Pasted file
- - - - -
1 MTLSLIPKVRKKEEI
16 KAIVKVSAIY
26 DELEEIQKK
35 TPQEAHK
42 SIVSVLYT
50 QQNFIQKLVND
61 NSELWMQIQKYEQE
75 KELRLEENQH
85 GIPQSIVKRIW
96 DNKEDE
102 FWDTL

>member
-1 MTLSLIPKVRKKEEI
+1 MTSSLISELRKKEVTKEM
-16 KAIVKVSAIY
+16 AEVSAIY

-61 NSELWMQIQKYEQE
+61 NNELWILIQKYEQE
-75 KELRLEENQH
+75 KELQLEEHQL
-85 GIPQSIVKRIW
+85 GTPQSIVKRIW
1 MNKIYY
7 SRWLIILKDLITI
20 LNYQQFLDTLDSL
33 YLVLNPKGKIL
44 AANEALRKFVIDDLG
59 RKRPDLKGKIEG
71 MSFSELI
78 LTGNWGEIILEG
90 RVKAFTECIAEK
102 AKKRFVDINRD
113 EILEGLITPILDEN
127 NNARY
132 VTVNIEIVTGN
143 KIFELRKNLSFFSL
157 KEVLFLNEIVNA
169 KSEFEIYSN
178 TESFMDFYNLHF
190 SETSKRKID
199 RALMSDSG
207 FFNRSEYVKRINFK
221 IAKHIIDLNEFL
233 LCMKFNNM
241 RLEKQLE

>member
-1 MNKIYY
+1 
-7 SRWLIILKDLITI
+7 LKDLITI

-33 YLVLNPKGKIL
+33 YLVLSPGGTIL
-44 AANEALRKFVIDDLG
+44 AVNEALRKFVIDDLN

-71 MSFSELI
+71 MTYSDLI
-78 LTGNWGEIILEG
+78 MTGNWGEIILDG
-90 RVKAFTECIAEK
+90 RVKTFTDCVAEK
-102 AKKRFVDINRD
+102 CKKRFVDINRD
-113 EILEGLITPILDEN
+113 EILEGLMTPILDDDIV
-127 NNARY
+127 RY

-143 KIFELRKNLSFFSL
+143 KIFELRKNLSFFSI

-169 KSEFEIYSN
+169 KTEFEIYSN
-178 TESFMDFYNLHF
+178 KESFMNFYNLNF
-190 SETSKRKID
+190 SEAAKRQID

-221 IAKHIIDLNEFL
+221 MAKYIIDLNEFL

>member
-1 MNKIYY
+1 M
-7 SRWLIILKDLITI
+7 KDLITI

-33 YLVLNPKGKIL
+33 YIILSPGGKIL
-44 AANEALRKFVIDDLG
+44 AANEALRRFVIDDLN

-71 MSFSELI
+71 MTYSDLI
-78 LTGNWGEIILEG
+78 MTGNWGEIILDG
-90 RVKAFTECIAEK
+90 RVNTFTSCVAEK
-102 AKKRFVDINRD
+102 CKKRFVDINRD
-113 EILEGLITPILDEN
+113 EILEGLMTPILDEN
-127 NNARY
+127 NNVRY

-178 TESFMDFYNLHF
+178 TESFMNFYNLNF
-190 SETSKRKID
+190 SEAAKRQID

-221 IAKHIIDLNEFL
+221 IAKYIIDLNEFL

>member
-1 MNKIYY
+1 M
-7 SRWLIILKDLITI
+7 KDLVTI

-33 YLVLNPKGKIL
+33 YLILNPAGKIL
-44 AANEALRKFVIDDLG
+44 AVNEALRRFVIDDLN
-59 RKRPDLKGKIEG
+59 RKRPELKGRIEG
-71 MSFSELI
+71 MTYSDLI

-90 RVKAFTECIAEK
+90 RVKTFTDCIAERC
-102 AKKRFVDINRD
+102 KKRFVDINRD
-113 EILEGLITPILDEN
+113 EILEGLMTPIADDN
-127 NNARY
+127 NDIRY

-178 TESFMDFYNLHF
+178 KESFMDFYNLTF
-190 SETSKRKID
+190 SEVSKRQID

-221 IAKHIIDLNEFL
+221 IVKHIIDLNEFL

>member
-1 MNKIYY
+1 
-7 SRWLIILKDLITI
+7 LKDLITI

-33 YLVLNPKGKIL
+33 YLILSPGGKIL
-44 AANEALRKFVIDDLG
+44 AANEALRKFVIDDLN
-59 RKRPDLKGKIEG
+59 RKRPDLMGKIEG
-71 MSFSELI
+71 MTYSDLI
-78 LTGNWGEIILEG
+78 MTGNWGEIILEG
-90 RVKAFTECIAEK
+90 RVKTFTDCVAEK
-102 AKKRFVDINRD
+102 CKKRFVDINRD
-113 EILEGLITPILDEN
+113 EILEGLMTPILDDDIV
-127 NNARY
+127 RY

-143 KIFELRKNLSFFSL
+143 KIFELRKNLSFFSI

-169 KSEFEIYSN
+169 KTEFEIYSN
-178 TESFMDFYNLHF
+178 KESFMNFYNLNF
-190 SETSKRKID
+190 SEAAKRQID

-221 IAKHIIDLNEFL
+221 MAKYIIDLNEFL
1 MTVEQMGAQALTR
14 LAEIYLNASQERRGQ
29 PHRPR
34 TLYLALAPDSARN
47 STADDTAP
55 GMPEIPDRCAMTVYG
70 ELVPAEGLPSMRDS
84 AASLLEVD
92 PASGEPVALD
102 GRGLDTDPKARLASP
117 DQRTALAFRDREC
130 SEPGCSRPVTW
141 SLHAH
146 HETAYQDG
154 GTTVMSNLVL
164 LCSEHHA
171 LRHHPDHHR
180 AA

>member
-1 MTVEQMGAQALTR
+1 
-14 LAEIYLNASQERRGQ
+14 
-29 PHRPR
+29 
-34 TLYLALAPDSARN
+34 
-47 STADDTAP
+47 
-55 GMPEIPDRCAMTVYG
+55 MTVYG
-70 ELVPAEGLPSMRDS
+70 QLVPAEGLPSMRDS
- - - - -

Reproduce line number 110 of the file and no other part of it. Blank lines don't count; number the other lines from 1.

+33 YLILNPAGKIL